Consumer and Business Banking is Bank of America Corporation’s (BAC) largest segment. It contributes about a third of the bank’s total revenues.
Bank of America (BAC) is similar to its peers JPMorgan Chase (JPM), Wells Fargo (WFC), and Citigroup (C) in this regard. Core banking activities contribute the biggest chunk of revenues for all these four banks. Most of the other banks in the Financial Select Sector SPDR ETF (XLF) also have traditional banking activities as their biggest revenue source.
Changing customer preferences
Bank of America (BAC) has a network of about 5,000 banking centers and 16,300 ATMs (automated teller machines). It has around 30 million active online banking and 16 million active mobile banking accounts.
The above graph shows Bank of America’s focus on adapting to changes in consumer preferences. As the demand for mobile banking has been growing, the bank’s active mobile banking accounts rose from 11.1 million to 16.1 million over the last two years. At the same time, the bank reduced its banking centers to optimize costs.
Complete banking solutions
Bank of America’s (BAC) Consumer and Business Banking segment offers credit, banking, and investment products and services to consumers and businesses. Its deposit products include the following:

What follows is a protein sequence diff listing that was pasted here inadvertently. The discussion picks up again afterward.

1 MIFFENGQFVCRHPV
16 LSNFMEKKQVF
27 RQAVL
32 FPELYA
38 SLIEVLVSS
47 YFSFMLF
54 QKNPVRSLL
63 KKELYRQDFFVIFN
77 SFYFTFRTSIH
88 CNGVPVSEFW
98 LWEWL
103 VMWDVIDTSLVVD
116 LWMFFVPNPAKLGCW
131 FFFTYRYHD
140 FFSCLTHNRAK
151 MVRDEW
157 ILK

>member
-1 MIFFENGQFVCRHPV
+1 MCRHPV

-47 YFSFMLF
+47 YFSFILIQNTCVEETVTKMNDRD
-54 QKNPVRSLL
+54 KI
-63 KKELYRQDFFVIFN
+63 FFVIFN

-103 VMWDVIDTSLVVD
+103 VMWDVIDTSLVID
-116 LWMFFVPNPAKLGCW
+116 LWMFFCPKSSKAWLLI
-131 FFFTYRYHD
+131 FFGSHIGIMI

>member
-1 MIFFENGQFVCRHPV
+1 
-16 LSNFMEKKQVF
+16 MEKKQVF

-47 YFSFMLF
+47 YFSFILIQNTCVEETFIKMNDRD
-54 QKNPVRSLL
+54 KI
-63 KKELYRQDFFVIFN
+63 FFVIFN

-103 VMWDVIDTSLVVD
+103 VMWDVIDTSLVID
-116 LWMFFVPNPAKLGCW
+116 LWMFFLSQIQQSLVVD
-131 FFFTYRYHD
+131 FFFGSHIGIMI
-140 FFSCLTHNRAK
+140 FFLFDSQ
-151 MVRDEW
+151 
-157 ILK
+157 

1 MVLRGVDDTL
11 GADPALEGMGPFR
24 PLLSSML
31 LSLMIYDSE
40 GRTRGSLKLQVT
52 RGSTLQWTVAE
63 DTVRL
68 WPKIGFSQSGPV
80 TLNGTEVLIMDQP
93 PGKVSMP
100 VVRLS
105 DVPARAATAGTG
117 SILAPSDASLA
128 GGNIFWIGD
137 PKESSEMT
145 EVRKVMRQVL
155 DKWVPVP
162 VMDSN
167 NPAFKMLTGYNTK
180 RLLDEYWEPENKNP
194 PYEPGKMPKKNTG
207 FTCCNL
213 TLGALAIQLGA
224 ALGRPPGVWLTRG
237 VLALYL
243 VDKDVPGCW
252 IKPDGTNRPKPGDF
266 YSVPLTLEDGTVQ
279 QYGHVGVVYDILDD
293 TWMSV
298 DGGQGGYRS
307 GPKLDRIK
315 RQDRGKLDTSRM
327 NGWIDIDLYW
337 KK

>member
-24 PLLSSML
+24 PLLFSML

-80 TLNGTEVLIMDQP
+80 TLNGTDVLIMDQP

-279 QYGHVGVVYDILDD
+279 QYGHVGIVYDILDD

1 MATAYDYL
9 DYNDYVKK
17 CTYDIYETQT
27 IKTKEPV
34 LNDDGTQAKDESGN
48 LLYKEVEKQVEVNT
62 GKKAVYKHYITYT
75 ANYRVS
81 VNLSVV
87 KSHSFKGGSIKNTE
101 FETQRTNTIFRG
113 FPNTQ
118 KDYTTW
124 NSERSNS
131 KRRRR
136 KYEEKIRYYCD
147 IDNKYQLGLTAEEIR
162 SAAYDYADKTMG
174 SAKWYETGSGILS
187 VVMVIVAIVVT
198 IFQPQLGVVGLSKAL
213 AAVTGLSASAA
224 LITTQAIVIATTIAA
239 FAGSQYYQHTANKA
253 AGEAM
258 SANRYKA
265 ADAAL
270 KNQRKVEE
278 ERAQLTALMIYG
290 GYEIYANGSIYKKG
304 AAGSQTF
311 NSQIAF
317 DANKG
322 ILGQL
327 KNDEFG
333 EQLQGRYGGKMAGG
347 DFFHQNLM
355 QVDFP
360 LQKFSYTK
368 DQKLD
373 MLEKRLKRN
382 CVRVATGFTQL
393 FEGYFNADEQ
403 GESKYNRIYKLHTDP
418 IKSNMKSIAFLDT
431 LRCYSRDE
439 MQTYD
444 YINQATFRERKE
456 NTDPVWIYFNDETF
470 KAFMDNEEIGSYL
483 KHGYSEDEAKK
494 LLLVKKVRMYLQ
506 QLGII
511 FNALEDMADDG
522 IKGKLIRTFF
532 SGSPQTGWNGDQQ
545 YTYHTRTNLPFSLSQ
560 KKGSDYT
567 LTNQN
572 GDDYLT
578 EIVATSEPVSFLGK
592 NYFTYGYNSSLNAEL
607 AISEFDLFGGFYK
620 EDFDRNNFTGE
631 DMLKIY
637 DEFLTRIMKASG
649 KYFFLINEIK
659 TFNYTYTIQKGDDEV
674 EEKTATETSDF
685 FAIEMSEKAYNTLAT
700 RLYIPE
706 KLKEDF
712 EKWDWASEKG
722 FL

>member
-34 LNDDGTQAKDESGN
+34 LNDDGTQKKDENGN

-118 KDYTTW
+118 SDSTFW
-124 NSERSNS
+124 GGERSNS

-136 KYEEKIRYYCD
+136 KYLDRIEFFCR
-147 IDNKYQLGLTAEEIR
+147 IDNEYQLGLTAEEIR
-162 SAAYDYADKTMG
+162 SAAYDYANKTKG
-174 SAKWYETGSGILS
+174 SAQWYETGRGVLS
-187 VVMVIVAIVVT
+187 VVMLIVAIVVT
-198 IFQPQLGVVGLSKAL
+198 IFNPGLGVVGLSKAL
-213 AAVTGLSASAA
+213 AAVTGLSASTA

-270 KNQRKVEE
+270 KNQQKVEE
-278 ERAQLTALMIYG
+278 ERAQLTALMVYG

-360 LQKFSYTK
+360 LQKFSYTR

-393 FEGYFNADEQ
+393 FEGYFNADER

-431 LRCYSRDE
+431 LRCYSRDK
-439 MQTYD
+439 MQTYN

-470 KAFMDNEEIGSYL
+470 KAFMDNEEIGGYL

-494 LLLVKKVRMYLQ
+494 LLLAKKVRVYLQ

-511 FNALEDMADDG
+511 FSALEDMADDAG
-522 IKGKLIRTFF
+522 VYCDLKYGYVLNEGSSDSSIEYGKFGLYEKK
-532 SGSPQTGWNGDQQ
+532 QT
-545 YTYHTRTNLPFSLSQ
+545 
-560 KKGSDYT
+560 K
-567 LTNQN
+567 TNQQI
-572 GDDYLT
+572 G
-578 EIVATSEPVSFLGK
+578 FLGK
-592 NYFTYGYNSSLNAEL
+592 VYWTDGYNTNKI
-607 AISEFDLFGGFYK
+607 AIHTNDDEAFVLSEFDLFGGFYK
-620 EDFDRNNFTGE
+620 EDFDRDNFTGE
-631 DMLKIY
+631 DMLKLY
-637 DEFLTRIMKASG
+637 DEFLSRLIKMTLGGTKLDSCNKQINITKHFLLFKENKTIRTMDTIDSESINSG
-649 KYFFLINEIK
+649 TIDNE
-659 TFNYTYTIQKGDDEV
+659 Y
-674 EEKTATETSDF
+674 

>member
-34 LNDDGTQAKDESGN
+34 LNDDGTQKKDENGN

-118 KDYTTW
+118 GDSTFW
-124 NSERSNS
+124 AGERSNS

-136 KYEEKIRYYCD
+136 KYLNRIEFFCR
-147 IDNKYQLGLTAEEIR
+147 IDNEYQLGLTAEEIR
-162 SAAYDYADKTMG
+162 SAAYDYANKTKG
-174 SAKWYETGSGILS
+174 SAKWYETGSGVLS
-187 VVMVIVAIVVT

- savings accounts
- money market savings accounts
- CDs (certificates of deposit)
- IRAs (individual retirement accounts)
- checking accounts
The segment also offers investment advice and client brokerage asset services targeted at customers with less than $250,000 in investable assets through its Merrill Edge service. Its Business Banking division provides commercial loans, lines of credit, real estate lending, and other services to US-based companies usually with annual revenues ranging from $1 million to $50 million.
Bank of America’s (BAC) Consumer Lending division offers credit and debit cards to consumers and small businesses. It also offers consumer loans such as auto loans and other consumer personal loans. The division primarily earns interest income through its lending activities. Noninterest income includes interchange revenue from credit and debit card transactions, annual credit card fees, and other miscellaneous fees.